• Roman Clodia
    Beautiful on the surface, but look a little closer and everything is decaying, rotting, falling apart An intriguing book of past and present, guilt and atonement, and the way we tell stories to recreate the world and our selves as we’d like them to be. Fuller writes fluid, fluent prose and though some of her symbolic imagery is a tad heavy handed (those bitter oranges that glow with promise but which are acidic within, the trompe l’oeil déco...
  • Bonnie Brody
    Bitter Orange opens in the present time. A woman named Frances Jellico is in a prison hospital near death. Why she is there and what her crime was, is not known. Slowly, and with great detail and intricacy, she reveals her story to a man who once served as her Vicar during the summer of 1969.This novel is an intricate psychological character study of three people who share a house In England during one summer in 1969. Two of them are charged with...
  • hayden
    edit: i bought it, and had it shipped all the way from the UK. it took 20 long-ass days to get to me. but i have it now. and i will feast.* * *dear lord,please let me obtain a review copy of this novel somehow.
  • Linda Hill
    Frances’ assignment to write a report on the garden architecture of Lyntons country house will lead to far more changes in her life than she can possibly imagine.Everything about Bitter Orange by Claire Fuller is so utterly perfect, from the cover image to the final full stop that I am amazed at the fabulous quality of her writing. I thought her first two books, Our Endless Numbered Days and Swimming Lessons were excellent but Bitter Orange is ...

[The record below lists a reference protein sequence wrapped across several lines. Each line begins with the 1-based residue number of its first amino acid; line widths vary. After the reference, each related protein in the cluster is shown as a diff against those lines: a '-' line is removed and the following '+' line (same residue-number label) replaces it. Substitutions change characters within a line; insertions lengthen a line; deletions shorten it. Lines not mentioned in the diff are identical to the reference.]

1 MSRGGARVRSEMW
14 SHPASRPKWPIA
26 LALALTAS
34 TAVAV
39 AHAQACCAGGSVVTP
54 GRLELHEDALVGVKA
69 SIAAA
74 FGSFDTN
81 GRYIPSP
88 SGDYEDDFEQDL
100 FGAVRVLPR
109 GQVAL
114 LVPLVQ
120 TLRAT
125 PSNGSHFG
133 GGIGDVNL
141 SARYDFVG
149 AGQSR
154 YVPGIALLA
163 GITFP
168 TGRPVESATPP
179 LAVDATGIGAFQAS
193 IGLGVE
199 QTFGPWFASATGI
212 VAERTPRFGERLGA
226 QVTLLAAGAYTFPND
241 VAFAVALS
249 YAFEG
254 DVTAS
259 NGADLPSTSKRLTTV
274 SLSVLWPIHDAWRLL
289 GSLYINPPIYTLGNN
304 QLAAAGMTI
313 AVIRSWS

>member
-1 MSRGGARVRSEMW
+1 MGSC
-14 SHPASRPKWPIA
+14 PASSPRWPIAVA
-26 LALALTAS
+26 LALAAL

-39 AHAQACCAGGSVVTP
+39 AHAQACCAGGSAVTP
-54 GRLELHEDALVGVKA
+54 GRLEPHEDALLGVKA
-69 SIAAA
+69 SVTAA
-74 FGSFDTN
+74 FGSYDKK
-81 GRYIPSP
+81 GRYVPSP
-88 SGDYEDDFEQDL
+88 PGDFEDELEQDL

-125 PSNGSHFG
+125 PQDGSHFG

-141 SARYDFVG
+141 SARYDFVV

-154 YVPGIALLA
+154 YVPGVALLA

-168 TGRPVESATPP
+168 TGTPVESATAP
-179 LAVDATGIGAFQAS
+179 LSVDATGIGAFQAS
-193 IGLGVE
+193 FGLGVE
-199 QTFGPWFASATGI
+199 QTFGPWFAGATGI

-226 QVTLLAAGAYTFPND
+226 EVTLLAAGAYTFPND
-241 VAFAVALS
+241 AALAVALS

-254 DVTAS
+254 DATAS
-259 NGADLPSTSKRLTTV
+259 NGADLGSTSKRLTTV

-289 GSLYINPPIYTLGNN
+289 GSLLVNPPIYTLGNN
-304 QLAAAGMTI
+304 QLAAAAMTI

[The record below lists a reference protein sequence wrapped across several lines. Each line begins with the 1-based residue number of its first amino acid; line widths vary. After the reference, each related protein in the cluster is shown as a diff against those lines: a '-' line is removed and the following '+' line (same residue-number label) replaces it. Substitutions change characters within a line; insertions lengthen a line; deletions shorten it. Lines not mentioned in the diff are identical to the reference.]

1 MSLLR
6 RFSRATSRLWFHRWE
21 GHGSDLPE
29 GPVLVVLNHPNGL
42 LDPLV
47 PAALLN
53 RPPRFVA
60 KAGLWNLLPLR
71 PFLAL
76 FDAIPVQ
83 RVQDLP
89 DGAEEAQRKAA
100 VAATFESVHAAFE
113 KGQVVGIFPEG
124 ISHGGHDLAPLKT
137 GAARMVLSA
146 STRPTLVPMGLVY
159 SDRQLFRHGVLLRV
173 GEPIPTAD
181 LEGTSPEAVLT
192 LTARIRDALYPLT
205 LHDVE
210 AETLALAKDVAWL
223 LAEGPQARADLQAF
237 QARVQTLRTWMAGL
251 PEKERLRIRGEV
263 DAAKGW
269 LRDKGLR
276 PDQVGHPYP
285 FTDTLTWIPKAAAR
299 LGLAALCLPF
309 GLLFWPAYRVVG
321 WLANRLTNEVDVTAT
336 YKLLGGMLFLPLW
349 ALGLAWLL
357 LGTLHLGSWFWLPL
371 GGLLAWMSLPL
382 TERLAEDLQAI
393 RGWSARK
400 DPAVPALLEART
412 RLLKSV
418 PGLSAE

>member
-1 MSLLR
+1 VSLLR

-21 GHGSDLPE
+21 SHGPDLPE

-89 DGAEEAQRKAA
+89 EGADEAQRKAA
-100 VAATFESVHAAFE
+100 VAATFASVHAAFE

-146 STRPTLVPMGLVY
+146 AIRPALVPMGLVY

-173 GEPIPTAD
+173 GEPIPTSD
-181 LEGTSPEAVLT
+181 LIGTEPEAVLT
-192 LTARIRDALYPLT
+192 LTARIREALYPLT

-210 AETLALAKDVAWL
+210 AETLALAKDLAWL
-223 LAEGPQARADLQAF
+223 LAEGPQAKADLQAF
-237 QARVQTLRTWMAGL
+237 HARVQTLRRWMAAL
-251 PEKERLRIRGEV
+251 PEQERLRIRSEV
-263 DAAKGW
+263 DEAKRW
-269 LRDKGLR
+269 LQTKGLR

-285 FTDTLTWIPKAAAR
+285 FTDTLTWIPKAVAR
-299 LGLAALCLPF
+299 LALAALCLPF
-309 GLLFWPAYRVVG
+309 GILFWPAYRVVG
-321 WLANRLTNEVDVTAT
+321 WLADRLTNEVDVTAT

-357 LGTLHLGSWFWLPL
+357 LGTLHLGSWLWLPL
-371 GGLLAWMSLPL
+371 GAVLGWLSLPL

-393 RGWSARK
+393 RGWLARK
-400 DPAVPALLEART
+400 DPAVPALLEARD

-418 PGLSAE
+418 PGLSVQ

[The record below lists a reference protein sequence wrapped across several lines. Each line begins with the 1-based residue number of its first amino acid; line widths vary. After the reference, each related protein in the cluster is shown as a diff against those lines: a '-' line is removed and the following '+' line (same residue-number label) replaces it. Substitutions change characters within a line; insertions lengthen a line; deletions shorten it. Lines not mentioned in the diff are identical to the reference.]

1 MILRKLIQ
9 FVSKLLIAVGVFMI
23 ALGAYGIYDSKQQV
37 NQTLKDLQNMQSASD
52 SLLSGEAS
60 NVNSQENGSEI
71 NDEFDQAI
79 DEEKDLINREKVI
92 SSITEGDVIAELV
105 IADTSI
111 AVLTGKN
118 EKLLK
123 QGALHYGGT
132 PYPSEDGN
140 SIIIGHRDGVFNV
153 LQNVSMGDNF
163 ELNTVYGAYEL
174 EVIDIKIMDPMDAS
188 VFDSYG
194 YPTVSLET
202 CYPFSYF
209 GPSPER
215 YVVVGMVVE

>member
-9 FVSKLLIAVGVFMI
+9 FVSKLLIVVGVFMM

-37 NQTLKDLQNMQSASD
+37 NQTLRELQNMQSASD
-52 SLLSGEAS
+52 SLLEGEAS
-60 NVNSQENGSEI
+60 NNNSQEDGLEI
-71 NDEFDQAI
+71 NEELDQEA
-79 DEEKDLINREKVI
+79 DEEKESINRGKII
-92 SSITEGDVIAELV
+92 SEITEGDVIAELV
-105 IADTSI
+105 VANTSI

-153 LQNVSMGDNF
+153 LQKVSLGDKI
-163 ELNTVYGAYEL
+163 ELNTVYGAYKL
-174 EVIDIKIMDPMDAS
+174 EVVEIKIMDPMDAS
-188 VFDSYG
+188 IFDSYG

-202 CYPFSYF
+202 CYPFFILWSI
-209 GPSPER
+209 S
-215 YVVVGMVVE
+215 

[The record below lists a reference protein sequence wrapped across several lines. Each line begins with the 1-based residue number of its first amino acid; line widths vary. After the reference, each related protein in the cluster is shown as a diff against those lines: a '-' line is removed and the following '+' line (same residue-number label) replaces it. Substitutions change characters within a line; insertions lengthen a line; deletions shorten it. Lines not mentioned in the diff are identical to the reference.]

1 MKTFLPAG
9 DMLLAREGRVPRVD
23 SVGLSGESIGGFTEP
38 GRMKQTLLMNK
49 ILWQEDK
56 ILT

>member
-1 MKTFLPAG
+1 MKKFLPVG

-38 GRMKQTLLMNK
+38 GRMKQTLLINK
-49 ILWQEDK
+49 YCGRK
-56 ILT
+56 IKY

• KC
    In the summer of 1969 Frances Jellico has just been assigned to assess the garden architecture of a crumbling English countryside estate alongside two other occupants, Peter and Cara. Frances finds herself living a somewhat hedonistic life but soon discovers that how things appear on the outside may not be the truth of the matter. This deeply atmospheric novel, with its multitude of layers and slow boil approach, leads readers down a rabbit hole ...
  • Wendy
    Bitter Orange is an entrancing testament to all things guarded and unspoken. Its all-consuming summoning of memories has the power to release a tangle of hearts and minds from the anchor of the past.For the first time in her thirty-nine years, Frances Jellico gains freedom from the restraints of inhibition and detachment. Although previously condemned to life in the shadows she surrenders to the prospect of a brighter future.Wearing an optimistic...
  • SueLucie
    Not an unfamiliar scenario. Frumpy and nearly forty, Frances has spent the last couple of decades nursing her mother, a bitter woman whose joy in life was extinguished when her husband left her and she fell into a slow decline. Freed at last, Frances takes on a commission to catalogue the gardens of a grand but dilapidated country house, sharing accommodation with the worldly and slightly louche Peter and Cara. Frances is entranced and, for the f...
  • Mary Lins
    Claire Fuller's moody and arresting novel, "Bitter Orange", beautifully reveals and ultimately resolves, the story told by Frances Jellico as she lies dying. Frances, through Fuller's luscious prose, narrates what happened to her during a few weeks in the summer of 1969, just after her mother, an invalid, dies; Frances having nursed her for ten years. With her sudden freedom, 39 year old and socially inexperienced, Frances, take a job evaluating ...